I naively believed the mother bear had raged into action. Not so. Determination pushed her to act, but tenderness and motherly love-not force-lifted the gun from the girl’s hand to hers. I’ve called Krista a hero but the word pales. She’s a guardian angel.”

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7 months ago · by · Comments Off on Missouri Woman Turned Grief Into Hope During Pandemic

Missouri Woman Turned Grief Into Hope During Pandemic

A Missouri woman turned her grief into hope after she lost 11 of her family members and friends to COVID-19.  Shana Jones, of Maplewood, sets up dozens of tables outside her home six days a week with hundreds of free items for those in need.  Jones lost the first eight of her friends and relatives in her home town of  Albany, Georgia, in the week before and after her March 25, 2020 birthday.  “I cried, and I felt weak.  It just became so overwhelming that I became numb” she said.  But soon after, Jones wanted to use her grief to do something good for her community, and she began putting a collection of tables on her front lawn, each one full of food and supplies for anyone to take — free of charge.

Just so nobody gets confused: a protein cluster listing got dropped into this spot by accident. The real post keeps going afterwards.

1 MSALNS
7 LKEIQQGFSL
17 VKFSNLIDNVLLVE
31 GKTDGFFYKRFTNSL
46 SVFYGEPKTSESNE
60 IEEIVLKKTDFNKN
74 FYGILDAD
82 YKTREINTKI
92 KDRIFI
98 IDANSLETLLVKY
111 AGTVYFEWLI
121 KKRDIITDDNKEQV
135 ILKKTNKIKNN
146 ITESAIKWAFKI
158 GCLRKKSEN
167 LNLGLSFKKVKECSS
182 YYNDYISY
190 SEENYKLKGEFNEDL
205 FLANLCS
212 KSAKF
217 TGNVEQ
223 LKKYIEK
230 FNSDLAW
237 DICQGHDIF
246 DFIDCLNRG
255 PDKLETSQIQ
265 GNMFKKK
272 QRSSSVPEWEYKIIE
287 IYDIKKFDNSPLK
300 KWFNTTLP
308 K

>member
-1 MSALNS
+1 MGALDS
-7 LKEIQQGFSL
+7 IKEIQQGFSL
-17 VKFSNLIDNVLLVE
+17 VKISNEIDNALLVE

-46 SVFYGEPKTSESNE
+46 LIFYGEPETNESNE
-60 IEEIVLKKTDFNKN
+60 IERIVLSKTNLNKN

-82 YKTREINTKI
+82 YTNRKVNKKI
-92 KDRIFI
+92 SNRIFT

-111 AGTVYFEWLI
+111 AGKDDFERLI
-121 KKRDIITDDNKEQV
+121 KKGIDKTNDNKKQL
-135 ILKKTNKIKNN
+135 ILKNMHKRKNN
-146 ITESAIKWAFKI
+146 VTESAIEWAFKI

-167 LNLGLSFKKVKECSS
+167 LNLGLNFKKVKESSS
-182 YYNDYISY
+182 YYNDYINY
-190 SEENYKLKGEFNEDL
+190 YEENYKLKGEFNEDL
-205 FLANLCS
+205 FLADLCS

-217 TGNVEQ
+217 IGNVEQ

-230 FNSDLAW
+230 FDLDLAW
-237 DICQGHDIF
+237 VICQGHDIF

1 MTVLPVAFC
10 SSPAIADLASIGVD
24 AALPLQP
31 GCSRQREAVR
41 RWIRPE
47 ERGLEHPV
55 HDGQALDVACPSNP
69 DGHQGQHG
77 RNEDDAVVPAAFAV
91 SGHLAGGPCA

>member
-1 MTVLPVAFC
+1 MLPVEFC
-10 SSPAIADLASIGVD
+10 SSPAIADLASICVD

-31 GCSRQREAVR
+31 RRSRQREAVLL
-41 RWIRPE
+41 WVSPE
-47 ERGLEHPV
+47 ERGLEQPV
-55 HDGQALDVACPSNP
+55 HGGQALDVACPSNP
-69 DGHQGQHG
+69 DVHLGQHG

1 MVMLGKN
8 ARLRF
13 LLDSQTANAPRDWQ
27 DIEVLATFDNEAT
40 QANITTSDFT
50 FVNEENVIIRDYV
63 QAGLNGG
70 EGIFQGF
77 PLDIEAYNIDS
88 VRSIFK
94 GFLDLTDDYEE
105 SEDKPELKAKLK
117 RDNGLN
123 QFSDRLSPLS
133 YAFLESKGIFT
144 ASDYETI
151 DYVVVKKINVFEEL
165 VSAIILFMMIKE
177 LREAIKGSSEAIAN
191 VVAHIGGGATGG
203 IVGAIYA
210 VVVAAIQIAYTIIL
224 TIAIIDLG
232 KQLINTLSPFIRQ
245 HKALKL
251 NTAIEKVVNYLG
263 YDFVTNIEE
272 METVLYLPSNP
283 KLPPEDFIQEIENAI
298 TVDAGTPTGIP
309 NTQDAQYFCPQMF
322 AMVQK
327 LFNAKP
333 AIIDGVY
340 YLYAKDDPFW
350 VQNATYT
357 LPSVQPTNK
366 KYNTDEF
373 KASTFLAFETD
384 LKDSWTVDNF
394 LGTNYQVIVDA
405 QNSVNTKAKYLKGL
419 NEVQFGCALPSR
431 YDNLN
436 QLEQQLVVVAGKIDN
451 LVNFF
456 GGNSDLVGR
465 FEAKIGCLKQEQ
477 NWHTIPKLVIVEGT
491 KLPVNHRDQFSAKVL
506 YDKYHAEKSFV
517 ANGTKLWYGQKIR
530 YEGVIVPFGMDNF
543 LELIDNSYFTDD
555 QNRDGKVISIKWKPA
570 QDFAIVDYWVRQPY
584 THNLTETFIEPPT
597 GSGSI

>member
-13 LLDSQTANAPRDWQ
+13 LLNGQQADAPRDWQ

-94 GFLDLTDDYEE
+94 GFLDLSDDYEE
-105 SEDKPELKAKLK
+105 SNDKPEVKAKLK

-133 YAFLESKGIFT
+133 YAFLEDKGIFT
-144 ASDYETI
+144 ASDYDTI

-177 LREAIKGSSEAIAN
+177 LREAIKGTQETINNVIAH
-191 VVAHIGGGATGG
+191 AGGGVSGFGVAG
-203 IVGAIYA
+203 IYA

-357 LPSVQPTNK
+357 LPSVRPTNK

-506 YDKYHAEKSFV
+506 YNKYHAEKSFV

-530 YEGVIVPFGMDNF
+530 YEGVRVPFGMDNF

The tables were stocked with paper products, snacks, canned goods and cleaning supplies — things that a struggling family may have a hard time affording if they have fallen on hard times.  Residents only have to drive by and take what they need from the “Grab-N-Go” tables.  Although she remains heartbroken from the losses, she wanted the tragedy to be a stepping stone and decided to give back to her community.  Since the beginning of the pandemic, she has given away food to more than 300 families a week.